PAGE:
In the aftermath of disasters like Hurricane Katrina and tragedies like 9/11, we see the power of the human spirit. In the face of devastation and destruction, people still want to get things done. They want to rebuild. They want to re-energize their communities. They want to be the project managers of their world.
The recent crisis on Wall Street and its impact on Main Street got me to thinking about project management's role in this economic recovery — not for government wonks and pundits, but for people like us who are working in companies of all sizes, sometimes even for ourselves. We are all engines of the economy, so how effectively we use project management at this time matters a lot.
During recovery efforts, there's always a lot written about risk management. But the execution of a risk management plan is where project management comes in. Project management is the engine of recovery because it's the place where the strategy jumps off the paper and gets into the fabric of every day.
Let's look at these key tenets of project management and see how they are especially relevant to IT professionals today:
Project agreements can't be carved in stone.
During a crisis, documentation is even more important than normal. Think of your project agreement as living and breathing and ready to change with the pulse of the times. The more people there are who know it, understand it and act on it, the more life there is in it. If you are the only one who knows the plan, it will suffocate. Change becomes a minute-by-minute reality during volatile times, so communicating those changes to people as quickly and effectively as you can is critical. Don't be afraid of change. The only fear is silence and not communicating the immediate goals and tasks to your team.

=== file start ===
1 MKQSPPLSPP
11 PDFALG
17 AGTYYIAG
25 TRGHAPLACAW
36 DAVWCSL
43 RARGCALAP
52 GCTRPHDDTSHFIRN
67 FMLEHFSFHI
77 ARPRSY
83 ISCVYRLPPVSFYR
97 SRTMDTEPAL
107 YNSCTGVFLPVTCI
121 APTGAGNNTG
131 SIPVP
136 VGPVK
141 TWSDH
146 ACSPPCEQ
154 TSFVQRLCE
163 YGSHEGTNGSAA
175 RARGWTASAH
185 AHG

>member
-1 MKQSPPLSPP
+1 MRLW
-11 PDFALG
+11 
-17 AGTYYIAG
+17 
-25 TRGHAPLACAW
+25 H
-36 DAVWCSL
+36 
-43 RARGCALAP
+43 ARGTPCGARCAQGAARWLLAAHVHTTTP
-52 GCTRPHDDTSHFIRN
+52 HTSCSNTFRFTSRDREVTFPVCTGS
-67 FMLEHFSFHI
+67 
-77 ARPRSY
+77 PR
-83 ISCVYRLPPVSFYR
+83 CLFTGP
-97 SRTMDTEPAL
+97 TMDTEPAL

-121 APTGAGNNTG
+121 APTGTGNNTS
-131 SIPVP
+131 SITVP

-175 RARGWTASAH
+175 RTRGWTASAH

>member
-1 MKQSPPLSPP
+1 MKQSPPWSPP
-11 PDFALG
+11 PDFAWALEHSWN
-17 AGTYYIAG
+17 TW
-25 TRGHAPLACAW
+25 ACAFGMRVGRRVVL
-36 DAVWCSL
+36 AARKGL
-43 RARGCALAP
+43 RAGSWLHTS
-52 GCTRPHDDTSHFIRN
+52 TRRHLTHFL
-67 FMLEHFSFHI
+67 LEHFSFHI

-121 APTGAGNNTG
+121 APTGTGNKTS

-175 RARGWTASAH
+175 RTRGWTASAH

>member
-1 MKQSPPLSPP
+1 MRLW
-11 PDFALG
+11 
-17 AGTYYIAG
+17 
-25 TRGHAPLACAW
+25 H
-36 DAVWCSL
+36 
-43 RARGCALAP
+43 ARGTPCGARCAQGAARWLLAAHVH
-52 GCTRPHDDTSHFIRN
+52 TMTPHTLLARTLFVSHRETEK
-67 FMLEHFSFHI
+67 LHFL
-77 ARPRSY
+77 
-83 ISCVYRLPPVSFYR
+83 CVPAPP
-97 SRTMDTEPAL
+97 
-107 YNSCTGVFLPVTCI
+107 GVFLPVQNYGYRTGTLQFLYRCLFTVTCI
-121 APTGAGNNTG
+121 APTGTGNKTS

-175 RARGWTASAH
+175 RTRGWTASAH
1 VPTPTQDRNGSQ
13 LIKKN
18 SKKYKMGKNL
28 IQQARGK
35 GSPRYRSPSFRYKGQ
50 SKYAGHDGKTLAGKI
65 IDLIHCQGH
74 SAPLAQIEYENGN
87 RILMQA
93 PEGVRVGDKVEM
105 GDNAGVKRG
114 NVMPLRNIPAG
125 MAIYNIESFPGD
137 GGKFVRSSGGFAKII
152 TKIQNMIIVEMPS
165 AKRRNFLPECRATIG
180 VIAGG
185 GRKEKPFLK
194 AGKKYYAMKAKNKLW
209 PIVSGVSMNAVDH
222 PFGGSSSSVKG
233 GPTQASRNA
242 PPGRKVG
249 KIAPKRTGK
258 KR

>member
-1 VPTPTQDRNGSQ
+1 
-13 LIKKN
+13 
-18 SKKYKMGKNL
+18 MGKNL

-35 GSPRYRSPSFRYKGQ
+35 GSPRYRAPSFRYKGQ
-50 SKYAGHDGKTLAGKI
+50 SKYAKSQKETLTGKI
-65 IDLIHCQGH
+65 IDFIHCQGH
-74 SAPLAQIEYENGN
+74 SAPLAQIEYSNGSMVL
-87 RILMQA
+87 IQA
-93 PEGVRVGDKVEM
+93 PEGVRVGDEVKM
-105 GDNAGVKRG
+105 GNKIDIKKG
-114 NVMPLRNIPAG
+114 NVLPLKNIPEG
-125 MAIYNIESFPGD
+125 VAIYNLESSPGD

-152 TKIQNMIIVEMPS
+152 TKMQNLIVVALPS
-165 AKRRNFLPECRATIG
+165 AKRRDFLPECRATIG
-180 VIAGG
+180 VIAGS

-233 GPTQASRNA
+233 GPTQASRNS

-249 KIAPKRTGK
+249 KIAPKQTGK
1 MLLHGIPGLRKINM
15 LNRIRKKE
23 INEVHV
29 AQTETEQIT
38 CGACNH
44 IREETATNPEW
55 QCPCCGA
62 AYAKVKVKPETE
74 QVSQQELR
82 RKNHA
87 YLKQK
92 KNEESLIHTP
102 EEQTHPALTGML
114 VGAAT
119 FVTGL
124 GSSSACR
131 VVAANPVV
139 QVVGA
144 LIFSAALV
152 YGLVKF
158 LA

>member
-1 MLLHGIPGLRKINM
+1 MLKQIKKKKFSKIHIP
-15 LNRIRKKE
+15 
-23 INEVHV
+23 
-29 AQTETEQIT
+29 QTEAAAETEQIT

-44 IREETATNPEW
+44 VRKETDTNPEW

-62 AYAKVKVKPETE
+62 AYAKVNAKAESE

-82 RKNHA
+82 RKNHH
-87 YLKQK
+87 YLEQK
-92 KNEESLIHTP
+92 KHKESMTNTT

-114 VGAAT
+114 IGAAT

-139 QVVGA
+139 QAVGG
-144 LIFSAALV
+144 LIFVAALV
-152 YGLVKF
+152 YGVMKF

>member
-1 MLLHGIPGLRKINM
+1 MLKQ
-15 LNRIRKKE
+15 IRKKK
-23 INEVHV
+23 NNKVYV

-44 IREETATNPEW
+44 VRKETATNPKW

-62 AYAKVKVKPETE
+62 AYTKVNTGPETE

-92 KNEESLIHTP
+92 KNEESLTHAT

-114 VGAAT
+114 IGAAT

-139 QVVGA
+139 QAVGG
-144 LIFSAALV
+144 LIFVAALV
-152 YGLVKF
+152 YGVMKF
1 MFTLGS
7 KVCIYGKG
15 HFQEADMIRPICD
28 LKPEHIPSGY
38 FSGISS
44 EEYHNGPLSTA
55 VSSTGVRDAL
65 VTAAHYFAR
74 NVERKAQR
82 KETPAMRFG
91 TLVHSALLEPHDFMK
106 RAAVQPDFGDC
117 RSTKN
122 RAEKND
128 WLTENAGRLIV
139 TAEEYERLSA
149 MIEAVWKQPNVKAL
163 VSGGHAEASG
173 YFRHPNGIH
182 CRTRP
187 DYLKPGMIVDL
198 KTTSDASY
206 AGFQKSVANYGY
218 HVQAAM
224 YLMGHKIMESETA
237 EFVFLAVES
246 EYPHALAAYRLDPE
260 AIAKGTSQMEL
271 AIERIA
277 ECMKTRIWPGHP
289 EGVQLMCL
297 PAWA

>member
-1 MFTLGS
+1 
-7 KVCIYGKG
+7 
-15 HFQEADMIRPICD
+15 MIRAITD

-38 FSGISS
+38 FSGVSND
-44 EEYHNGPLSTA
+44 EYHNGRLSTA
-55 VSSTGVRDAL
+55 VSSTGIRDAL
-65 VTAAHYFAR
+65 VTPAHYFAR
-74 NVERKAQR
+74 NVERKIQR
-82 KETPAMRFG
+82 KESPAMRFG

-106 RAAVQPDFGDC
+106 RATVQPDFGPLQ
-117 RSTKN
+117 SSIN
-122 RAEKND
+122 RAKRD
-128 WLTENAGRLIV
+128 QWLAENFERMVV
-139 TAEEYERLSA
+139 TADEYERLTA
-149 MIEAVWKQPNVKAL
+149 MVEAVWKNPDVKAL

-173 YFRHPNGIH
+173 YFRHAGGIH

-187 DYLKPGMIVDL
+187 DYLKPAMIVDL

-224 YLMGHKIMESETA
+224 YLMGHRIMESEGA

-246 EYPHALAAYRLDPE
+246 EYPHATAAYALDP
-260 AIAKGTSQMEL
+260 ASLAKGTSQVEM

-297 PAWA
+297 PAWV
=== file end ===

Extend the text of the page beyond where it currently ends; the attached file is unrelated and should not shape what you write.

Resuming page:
A crisis can bind a team.
Even in the best working conditions, team dynamics are a challenge. In a crisis, emotions intensify. The good news is that in a crisis, people discover a shared purpose, which gives them a place to funnel that emotion. The project manager should give people a clear goal that they can be committed to, opportunities to interact, and the freedom to talk openly about how they're feeling and what they are experiencing. These steps will do a lot to relieve stress. Every morning, map out a clear path of what can be done that day. You may need to establish new team guidelines and protocols that make sense in the crisis even though they were irrelevant in normal times.
Successes and failures both impart lessons.
Economic slowdowns often put managers in the position of trying new approaches, systems and procedures. Anytime you set off into unexplored territory, take detailed notes. Then, when the dust settles, you'll have a record of what worked and what didn't.
Contributions must be recognized.
People need to see, hear, smell and taste success — even small victories matter. A key to moving toward goals is to demonstrate that everyone's contribution matters. Communicate every success, no matter the size. Recognize people's efforts and celebrate loudly — even if it's simply a rowdy cheer that says, “We're all in this together, and we're making progress.”
People need hope.
Hope comes from active leadership. Be a leader who can resolve conflict, come up with solutions and give people a way to participate. Hope ultimately comes from the actions of others that move each of us to see the possibilities of every challenge.
As I've watched the news in the last few weeks, I've been struck at how project management matters now more than ever. It's time to get in touch with the inner project manager in us all and do our part to rev the economic engine with our own passion and productivity.